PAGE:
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The Scholar studies the Men of Antiquity to become an Exemplar in Future Ages | Book of Rites (Li Ji)

  • Main Quote of The American Minervan

This single passage defines all that we aim toward in this life, and is therefore, the most important to my ideal here: contributing to the advancement of culture and education. It also tells you, as the reader that Far-East Asian Philosophy had an impact on me. I think of these philosophies in relation to what will come to define a renewed idea of Johann Adam Weishaupt’s idea of Perfectibilism and American Republicanism (the classical philosophy steeped in Stoicism and was revived as the philosophy of the Enlightenment and Revolution). If so, then I consider also certain limitations, or scope of “Western,” specifically “American” political habits, theory, and culture. This quote tells us, that the scholar studies the minds of past to become an exemplary human-being. This is in relation to what Confucius defines as ‘culture’ through li,— by perfecting culture, and the condition of an ideal-state of being.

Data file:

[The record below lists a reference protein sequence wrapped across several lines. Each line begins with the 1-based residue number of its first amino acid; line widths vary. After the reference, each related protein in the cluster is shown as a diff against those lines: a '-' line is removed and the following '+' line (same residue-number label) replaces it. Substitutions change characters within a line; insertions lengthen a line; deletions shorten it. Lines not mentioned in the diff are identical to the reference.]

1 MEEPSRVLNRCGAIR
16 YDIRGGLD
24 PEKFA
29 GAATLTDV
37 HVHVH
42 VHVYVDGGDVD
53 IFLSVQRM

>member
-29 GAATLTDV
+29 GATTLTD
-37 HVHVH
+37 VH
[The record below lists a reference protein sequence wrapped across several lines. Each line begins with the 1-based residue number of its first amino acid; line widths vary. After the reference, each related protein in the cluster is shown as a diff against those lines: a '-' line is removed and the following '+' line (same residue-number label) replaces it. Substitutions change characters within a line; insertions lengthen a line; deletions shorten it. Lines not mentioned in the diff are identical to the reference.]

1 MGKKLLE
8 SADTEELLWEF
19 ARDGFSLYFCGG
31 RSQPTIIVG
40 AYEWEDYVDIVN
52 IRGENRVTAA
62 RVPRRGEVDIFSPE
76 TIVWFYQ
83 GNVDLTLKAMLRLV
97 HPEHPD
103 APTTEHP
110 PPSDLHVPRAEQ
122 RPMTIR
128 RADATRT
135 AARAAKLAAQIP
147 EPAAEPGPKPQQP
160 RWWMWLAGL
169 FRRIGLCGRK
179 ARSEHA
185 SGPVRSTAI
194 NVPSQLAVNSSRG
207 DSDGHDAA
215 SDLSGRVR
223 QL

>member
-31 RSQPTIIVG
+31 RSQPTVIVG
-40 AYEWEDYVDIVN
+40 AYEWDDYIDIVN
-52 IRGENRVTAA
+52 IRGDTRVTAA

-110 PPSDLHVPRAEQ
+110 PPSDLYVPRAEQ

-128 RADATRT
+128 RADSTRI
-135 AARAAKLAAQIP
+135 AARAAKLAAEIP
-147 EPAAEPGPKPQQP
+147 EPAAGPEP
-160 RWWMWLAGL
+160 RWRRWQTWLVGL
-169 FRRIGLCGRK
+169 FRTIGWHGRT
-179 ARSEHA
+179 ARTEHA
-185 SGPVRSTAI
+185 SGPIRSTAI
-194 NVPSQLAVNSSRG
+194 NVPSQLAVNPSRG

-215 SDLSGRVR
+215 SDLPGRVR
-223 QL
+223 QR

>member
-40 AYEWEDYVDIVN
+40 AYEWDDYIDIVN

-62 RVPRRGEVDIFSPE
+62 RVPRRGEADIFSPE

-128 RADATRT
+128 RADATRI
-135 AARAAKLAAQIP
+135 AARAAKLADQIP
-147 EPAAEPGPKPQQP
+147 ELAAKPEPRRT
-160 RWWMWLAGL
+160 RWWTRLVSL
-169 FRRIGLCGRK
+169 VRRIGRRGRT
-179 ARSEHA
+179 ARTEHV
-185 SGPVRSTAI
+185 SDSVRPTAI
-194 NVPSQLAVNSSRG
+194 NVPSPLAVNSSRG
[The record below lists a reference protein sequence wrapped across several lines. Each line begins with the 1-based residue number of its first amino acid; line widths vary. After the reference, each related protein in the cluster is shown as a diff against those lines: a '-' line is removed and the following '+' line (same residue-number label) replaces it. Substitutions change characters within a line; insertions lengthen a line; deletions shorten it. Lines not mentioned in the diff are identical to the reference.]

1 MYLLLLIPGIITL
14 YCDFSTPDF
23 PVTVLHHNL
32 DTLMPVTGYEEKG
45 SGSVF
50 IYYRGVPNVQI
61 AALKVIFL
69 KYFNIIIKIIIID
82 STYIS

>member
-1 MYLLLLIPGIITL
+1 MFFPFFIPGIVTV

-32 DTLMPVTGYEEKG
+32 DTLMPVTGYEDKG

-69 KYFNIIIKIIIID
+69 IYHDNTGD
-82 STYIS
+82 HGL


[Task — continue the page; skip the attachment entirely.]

“The scholar lives and has his associations with men of the present day, but the men of antiquity are the subjects of his study. Following their principles and examples in the present age, he will become a pattern in future ages.” (LI JI 禮記 BK. XXXVIII)

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